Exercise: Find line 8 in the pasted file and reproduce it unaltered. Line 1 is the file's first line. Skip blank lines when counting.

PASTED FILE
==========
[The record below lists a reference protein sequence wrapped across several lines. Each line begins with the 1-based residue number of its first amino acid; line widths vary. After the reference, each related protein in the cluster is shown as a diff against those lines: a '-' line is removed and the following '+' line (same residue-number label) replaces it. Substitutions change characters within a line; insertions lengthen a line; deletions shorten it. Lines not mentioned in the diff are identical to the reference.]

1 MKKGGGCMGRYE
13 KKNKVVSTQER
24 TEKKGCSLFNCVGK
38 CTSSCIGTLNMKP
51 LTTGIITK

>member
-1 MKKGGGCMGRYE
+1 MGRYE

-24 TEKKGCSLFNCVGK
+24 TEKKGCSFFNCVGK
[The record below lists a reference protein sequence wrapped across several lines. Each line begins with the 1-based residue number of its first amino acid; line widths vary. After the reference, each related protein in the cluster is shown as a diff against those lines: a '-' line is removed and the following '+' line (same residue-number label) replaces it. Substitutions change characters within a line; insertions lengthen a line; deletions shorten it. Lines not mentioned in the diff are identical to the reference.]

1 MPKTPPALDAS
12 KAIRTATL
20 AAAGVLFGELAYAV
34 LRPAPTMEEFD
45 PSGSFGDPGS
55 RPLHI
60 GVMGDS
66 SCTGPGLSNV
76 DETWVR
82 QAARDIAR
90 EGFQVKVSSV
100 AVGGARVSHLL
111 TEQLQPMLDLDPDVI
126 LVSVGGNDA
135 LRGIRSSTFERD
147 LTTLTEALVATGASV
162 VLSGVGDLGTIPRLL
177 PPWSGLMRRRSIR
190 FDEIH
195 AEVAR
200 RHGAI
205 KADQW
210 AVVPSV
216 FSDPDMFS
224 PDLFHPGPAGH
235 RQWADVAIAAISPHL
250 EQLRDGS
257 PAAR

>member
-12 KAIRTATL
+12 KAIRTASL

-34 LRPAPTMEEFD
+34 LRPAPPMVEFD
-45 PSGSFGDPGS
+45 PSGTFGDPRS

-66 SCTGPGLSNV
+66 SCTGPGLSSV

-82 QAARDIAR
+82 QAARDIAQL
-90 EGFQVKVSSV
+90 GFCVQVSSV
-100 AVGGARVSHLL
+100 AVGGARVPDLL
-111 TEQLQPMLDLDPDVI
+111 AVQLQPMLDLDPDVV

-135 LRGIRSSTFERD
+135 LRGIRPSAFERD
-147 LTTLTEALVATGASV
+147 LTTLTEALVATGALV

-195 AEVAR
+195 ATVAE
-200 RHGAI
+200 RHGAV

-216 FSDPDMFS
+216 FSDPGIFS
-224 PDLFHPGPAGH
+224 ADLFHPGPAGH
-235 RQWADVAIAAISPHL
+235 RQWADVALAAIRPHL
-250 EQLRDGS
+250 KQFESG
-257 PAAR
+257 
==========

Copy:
-1 MKKGGGCMGRYE